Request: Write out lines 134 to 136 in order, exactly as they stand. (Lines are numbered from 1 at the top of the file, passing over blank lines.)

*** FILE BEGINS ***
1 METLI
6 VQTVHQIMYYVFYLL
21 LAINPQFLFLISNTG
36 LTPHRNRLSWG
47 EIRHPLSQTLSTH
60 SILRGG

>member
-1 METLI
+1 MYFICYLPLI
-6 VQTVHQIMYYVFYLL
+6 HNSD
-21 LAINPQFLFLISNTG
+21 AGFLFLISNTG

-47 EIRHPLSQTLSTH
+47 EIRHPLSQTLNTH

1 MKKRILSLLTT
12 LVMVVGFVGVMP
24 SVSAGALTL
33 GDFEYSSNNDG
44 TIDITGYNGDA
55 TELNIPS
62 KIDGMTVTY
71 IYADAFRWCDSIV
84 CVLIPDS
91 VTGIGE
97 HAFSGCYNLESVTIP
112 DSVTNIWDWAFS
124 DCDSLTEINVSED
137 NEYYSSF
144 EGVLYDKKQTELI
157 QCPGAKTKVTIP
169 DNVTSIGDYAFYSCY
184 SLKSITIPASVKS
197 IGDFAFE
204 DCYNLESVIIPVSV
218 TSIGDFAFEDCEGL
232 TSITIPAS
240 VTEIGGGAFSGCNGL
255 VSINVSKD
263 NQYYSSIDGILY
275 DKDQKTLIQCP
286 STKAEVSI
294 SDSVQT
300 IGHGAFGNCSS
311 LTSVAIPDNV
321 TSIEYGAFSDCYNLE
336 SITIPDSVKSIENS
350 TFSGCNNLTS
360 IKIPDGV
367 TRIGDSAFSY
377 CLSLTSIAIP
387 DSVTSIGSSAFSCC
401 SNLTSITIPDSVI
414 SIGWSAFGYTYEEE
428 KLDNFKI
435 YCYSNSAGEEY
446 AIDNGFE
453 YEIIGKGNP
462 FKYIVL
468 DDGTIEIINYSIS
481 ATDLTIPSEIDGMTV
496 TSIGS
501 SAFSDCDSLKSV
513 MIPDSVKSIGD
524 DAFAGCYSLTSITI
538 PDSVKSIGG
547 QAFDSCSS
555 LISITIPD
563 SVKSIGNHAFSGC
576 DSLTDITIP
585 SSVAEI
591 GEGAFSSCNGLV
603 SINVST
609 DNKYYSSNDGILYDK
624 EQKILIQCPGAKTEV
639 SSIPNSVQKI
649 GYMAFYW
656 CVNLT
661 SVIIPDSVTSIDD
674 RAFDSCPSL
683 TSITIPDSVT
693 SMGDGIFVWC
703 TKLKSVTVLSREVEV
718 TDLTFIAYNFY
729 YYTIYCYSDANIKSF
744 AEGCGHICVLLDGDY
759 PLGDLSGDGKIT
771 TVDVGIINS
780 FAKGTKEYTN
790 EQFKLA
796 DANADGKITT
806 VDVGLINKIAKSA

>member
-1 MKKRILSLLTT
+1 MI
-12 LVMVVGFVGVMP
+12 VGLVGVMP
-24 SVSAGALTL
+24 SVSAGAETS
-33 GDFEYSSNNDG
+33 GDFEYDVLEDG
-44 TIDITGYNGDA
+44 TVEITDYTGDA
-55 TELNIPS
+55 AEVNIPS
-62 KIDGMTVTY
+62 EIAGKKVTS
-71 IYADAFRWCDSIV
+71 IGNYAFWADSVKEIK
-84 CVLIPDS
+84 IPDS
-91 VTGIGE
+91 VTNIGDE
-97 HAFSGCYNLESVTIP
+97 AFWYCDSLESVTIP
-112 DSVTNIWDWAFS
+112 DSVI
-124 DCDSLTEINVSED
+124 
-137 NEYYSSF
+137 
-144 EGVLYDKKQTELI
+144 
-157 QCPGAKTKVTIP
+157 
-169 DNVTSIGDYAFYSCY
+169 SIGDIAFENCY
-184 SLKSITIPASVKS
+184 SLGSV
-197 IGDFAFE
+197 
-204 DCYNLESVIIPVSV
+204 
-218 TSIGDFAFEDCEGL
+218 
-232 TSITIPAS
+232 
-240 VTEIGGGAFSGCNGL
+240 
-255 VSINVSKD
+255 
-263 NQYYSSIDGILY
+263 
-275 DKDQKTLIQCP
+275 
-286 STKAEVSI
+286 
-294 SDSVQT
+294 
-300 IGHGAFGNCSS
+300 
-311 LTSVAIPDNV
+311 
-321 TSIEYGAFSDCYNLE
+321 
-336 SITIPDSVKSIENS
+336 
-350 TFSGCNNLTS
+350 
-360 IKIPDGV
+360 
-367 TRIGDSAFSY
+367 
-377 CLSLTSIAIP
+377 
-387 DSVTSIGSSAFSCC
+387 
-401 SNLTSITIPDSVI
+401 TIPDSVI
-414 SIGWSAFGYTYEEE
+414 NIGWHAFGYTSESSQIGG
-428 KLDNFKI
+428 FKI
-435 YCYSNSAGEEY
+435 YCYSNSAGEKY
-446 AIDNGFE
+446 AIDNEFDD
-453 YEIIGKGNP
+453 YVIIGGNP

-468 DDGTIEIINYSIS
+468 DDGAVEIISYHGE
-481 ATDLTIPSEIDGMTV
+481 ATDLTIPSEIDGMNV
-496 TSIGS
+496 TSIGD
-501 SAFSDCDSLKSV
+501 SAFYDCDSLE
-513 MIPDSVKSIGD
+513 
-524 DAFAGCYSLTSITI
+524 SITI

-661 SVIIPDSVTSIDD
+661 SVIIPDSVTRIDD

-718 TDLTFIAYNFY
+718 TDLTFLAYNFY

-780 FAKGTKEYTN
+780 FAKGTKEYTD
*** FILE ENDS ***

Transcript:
-218 TSIGDFAFEDCEGL
+218 
-232 TSITIPAS